Manure Manager

Features Applications Beef
Put more nitrogen into milk, not manure


June 3, 2010
By Manure Manager

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May
31, 2010 – The more efficient dairy farmers are in managing nitrogen, the more
milk their cows will produce and the less nitrogen will be channeled into
manure and urine, according a study by Agricultural Research Service (ARS)
scientists and cooperators.
May
31, 2010 – The more efficient dairy farmers are in managing nitrogen, the more
milk their cows will produce and the less nitrogen will be channeled into
manure and urine, according a study by Agricultural Research Service (ARS)
scientists and cooperators.

ARS
soil scientist J. Mark Powell at the U.S. Dairy Forage Research Center in
Madison, WI, worked with ARS agricultural engineer Clarence Rotz at the ARS
Pasture Systems and Watershed Management Research Unit
in University Park, PA,
and Australian colleagues to calculate nitrogen use efficiency ratings to guide
dairy farmers.

These
new efficiency ratings could help dairy farmers make better use of their
nitrogen in the face of escalating costs and increasing nutrient regulation.
Farmers feed nitrogen in the form of crude protein to their cows, and apply
manure and nitrogen fertilizer to grow crops and pasture for cows to eat and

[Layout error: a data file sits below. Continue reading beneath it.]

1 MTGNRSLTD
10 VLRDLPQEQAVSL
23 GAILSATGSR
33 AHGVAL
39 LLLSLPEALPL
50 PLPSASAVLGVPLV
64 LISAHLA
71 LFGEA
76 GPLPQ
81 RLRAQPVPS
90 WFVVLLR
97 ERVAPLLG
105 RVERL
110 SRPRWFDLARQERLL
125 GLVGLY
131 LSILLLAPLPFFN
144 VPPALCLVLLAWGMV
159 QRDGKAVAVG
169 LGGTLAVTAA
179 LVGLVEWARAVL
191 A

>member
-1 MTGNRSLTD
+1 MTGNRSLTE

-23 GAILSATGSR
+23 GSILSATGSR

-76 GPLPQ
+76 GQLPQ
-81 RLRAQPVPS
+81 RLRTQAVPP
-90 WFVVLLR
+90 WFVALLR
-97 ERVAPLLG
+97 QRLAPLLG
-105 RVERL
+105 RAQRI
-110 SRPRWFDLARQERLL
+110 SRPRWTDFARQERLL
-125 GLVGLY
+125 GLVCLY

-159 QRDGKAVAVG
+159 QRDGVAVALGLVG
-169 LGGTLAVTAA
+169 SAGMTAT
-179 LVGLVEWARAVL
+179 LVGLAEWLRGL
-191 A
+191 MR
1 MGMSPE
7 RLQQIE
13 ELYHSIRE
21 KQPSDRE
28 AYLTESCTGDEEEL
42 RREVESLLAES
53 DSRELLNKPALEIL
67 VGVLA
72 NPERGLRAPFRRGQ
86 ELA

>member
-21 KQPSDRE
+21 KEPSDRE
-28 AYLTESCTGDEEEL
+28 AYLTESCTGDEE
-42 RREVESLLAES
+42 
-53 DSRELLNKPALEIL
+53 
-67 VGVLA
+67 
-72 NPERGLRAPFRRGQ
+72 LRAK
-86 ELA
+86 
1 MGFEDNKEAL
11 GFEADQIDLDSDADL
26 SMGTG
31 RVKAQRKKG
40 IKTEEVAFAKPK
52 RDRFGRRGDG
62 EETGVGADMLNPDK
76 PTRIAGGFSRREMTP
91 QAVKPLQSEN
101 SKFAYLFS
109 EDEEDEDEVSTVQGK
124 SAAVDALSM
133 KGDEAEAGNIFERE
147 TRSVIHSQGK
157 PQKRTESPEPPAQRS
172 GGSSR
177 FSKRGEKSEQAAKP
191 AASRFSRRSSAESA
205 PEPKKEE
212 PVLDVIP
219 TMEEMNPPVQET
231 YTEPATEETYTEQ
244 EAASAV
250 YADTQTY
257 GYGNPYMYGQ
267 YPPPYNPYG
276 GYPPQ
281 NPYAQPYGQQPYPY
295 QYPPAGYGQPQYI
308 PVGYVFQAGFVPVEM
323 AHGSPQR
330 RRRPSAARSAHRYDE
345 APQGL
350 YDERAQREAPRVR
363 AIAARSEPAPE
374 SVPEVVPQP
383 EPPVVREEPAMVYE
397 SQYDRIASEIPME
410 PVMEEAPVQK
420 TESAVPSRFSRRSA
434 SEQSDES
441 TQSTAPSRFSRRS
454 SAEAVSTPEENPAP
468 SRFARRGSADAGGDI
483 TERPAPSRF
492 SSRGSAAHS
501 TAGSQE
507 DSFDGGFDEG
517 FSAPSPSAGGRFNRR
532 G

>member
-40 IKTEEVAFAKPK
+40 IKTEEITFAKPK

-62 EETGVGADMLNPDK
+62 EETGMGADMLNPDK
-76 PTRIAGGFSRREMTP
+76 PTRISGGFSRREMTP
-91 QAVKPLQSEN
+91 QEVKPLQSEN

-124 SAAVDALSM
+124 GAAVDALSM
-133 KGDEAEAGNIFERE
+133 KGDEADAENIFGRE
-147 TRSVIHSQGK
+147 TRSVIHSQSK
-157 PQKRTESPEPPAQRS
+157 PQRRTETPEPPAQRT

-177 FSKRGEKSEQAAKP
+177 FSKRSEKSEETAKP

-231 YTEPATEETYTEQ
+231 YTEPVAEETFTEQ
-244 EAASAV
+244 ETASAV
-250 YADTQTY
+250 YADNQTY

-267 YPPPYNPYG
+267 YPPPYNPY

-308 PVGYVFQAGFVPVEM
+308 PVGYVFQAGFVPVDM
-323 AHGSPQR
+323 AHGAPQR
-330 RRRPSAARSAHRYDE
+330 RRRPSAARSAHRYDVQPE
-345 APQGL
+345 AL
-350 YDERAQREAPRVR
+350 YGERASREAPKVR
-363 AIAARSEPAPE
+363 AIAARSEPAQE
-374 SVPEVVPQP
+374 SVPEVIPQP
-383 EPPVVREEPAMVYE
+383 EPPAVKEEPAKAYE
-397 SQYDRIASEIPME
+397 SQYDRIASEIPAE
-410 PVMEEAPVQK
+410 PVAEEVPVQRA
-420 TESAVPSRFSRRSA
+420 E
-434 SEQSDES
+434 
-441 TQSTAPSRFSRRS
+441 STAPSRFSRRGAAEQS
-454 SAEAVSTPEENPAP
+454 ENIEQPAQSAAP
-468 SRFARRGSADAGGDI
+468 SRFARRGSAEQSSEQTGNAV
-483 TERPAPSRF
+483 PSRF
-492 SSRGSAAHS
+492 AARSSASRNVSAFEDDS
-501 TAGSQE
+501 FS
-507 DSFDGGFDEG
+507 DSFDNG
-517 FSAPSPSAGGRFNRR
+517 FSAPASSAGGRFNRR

convert to milk.

The
scientists found that only about 20 to 35 percent of the nitrogen fed to dairy
cows is converted into milk. They also discovered that 16 to 77 percent of the
nitrogen in manure or fertilizer is necessary for grass and other pasture
plants. And their study showed that between 8 and 64 percent of all the
nitrogen applied to typical commercial dairy farms is converted into farm
products.

They
determined the whole farm nitrogen use efficiency by applying the ARS-developed
Integrated Farming System Model on two typical dairy farm types in Wisconsin.
They used the model to quantify the effects of numbers of cows per acre and
manure nitrogen credits (reducing fertilizer nitrogen applications when manure
is applied) on nitrogen use, farm profitability, and pathways of nitrogen loss.

The
wide ranges in nitrogen use efficiency point to the fact that there is
significant room for improvement by using various practices that improve
nitrogen use, profits, and the environment. Nitrogen use efficiency formulas
can be used as tools to promote practices that maximize nitrogen use so that
nitrogen does not leave farms to pollute waterways and ground water and
negatively impact air quality.

From
these tools, which are effectively a nitrogen efficiency audit, may come
recommendations to dairy farmers, consultants, and policy makers.

This
research was published in the Environmental Science and Policy Journal.


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